where \(R_{ij} = \Pr \left( {E{|}i j} \right)\) is the usual notation in epidemiology for risk, the probability of disease (\(E\)), by exposure to factors \(i \in \left\{ {a,\overline{a}} \right\}\) and \(j \in \left\{ {b,\overline{b}} \right\}\). Hence, the requirement \(\delta_{ab} = 0\) of no interaction is satisfied when the above equality holds. The conventional additive law accounts for equating the left side to cero, and the conventional multiplicative law accounts for equating the right side to cero. When both laws are equal to zero, equality (17) holds, and the three models -additive, multiplicative, and multiplicative in the complement of the effects- agree to discard interaction (true negative). When only one of the sides is equal to cero, the corresponding law discard a true interaction (false negative). When both sides are different from cero but equal, both laws are delivering false interactions (false positive). When both sides are different from cero and equality (17) does not holds, the three laws are delivering true interactions (true positive). This show that the multiplicative rule is the bias-size for correction of the additive rule, and vice versa.

Assuming that \(\Pr \left( {E{|} \cdot } \right)\) are small in (16), the cross products can be neglected. Dividing both sides by \(\Pr \left( {E{|}\overline{a} \overline{b}} \right)\) yields the additive model^{26}:

Thus, the model multiplicative in the complement of the effect justifies the additive model as an approximation valid for low risk regimes, as has been previously settled^{27}.

Multiplicative or additive models, advocated for long in the epidemiology literature, can be useful approximations in some domains, which might explain why they remain pervasive in the interaction field.

### Cross-product terms and interaction

We demonstrated that the cross-product term \(\delta_{xy}\) of the log-linear form of the probability on the *complement* of the effect convey an interaction meaning. Can we say the same for the probability on the effect? Nothing in mathematic forbid us to write the logarithm of \(\Pr \left( {E{|}x y} \right)\) in the form

and follows the analog of Eqs. (4)–(7), with \(E\) instead of \(\overline{E}\). We can even calculate the cross-product term \(\delta ^{\prime}_{xy}\) by the analog of Eq. (11), evaluated in \(E\). However, there is nothing analog to (8) supporting that \(\delta ^{\prime}_{xy} = 0\) is a necessary condition derived from the definition of interaction advocated in this manuscript. The result in (8) follows from the factorization (3), which is valid only on the *complement* of the effect, \(\overline{E}\), but not on \(E\), as was previously shown from (1) and Table 1. The opposite necessarily constitutes a departure from the rules of probability theory.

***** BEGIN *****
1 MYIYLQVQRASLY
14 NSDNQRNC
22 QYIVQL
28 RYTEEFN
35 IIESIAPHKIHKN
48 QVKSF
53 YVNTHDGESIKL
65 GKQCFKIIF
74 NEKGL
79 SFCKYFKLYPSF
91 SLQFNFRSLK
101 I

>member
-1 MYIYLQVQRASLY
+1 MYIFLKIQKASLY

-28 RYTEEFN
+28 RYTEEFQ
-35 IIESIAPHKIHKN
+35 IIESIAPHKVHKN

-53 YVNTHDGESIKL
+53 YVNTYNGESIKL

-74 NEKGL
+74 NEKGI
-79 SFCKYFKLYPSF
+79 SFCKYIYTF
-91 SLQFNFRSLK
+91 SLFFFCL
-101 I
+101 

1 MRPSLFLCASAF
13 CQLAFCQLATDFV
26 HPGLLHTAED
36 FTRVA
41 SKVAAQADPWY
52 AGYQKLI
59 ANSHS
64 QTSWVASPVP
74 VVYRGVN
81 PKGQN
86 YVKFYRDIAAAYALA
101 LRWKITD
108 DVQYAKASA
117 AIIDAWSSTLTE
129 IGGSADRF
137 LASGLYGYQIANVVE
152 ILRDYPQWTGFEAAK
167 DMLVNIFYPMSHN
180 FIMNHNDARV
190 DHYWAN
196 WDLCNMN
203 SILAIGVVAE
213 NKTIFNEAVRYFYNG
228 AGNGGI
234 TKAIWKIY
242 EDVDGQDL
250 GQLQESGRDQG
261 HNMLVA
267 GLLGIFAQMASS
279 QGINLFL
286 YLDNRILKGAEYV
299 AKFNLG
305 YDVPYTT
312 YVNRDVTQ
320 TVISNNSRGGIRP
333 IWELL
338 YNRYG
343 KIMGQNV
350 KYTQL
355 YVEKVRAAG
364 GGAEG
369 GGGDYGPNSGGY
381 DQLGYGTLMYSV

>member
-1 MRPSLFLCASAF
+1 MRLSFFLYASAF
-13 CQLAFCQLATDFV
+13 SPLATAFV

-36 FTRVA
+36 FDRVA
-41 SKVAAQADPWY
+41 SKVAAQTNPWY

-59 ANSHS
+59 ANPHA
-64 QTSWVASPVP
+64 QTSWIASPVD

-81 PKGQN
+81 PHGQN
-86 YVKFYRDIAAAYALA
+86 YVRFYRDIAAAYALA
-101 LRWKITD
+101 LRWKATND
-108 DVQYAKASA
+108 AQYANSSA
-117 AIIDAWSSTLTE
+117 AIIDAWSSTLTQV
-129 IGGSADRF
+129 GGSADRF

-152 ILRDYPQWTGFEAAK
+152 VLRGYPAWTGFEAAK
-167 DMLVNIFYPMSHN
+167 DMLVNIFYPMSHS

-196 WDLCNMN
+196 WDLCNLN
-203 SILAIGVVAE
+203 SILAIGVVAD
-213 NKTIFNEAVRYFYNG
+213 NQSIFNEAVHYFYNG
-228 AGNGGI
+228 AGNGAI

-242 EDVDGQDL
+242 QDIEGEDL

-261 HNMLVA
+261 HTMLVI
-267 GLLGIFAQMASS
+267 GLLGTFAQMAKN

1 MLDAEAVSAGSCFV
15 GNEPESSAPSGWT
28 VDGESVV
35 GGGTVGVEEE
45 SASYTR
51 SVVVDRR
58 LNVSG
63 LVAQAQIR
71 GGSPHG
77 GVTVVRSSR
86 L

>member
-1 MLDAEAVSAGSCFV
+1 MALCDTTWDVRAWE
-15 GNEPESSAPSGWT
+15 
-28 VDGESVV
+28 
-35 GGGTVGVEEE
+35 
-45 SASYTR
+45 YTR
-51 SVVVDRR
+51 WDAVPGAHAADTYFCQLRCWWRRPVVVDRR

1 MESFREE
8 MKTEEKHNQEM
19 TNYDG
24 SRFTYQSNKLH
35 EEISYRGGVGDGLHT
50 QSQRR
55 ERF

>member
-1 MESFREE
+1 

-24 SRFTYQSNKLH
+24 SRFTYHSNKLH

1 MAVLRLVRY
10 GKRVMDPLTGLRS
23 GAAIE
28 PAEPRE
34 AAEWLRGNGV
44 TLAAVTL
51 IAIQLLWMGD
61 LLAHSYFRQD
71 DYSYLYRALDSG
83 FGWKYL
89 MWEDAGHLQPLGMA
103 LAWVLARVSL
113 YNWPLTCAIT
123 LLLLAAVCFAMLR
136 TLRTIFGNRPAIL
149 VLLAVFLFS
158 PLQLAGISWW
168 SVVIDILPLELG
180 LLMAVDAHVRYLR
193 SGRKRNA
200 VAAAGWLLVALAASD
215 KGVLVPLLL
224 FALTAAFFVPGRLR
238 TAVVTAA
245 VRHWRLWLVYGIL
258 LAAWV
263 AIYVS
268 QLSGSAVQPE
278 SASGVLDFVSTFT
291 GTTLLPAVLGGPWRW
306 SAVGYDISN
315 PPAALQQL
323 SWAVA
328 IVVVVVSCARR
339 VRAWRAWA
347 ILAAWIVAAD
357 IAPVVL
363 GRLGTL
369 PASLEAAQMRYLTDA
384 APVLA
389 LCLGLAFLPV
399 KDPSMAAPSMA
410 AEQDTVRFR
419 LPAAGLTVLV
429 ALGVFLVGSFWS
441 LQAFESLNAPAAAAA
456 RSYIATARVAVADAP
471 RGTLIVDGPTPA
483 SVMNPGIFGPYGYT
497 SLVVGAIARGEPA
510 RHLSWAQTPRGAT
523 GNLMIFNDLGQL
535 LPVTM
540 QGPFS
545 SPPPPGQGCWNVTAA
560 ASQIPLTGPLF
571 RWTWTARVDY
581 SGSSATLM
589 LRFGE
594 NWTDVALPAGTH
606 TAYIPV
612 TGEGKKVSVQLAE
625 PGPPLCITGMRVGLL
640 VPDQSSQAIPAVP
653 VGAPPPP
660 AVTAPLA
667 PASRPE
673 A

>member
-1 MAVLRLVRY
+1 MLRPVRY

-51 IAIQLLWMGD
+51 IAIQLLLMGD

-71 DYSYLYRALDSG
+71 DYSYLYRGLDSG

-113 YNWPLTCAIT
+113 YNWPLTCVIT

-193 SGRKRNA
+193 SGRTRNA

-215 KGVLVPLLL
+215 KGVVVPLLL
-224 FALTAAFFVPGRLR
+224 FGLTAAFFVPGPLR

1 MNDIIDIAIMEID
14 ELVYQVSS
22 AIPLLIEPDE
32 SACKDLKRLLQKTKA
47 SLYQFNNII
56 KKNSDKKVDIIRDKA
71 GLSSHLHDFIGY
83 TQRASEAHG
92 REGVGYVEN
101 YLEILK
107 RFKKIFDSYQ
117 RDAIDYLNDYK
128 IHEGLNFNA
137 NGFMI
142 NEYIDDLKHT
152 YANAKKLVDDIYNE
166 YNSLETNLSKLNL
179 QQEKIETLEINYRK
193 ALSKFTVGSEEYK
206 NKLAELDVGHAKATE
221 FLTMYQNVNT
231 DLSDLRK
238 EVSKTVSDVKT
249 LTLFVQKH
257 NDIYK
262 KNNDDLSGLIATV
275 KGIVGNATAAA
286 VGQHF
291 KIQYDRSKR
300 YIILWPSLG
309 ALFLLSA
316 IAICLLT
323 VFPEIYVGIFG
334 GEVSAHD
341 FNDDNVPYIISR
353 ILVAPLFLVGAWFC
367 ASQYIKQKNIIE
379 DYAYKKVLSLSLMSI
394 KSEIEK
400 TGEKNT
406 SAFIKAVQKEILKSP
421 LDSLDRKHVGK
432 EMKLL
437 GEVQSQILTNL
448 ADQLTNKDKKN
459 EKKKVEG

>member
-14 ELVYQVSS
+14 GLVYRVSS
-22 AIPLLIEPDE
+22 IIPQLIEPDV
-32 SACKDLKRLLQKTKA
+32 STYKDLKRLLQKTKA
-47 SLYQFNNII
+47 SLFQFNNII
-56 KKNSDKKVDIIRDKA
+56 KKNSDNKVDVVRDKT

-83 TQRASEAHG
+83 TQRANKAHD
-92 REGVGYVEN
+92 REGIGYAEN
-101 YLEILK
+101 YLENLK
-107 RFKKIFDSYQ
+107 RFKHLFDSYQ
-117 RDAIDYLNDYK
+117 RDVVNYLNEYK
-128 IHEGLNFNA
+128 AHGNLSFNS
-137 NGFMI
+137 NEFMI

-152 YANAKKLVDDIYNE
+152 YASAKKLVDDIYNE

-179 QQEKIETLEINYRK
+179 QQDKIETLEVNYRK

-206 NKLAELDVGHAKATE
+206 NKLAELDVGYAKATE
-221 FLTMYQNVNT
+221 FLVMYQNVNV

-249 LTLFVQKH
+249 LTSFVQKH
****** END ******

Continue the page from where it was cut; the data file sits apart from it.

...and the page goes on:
A real-life scenario of an evident interaction case, where \(\delta_{xy} \ne 0\) and \(\delta ^{\prime}_{xy} \ne 0\), is approached in Supplementary Discussion. A simulation demonstrating that the “interaction” terms \(\delta_{xy}\) and \(\delta ^{\prime}_{xy}\) differ in general are shown in Supplementary Fig. S1.

Let now see how disappointing is the strong condition \(\delta_{xy} = \delta ^{\prime}_{xy} = 0\). Equality (17) is satisfied since \(\delta_{xy} = 0\). The right side of (17) become cero, since \(\delta ^{\prime}_{xy} = 0\). The only way that the left side equal cero is with \(\alpha^{\prime}_{x} = 0\) or \(\beta^{\prime}_{y} = 0\). But both imply that the probability of the effect depends on a single factor, a trivial case of no-interaction, that can be anticipated even without caring on conceptual issues.

Therefore, the cross-product term \(\delta ^{\prime}_{xy}\) in the logarithm of the probability of the effect, (19), is not a consistent measure of interaction. According to this, the model of interaction multiplicative in the effect necessarily departs from the definition of interaction and the rules of probabilities theory, and is not generally valid.

Gene-interaction studies wrote down different “interaction” functions in terms of fitness^{1,7,22}. Indeed, many of such functions can be defined. But as shown by Eqs. (4)–(7), every real value function (\(\ne 0\)) for binary-valued x, y can be expressed in the log-form \(\mu + \alpha {\text{x}} + \beta {\text{y}} + \delta {\text{xy}}\). Those functions for which the cross-product term equal cero (\(\delta = 0\)) are log-linear, but the fitness-values space nullifying \(\delta\) depends on the function chosen. Shall we call “interaction” to the cross-product term \(\delta\) of any such arbitrarily chosen function? Certainly not, otherwise we cannot avoid inconsistent and contradicting calls for interaction.

In general, just because the log of a mathematical function \(f\left( {x,y} \right)\) can be represented in the form \(\mu + \alpha {\text{x}} + \beta {\text{y}} + \delta {\text{xy}}\), does not entail us to blindly attach a real-world interaction meaning to the term \(\delta\). It depends on what function we are talking about, and the reality we are modelling. Unfortunately, this subtle confusion pervades the subject for long.

Therefore, a criterium connected to reality precede the question of whether the cross-product term represent interaction; otherwise, the call for interactions remain ill posed. We got a criterium leading to (3), plainly raised from our definition of interaction, by asking and understanding on what model we are entailed to represent that reality. On doing so, we demonstrated that the probability on the *complement* of the effect, \({\text{Pr}}(\overline{E}| x y)\), can instantiate the function \(f\left( {x,y} \right)\), and then, that the cross-product term of the log-form of *this* function can be interpreted as an interaction term.

### Mechanistic details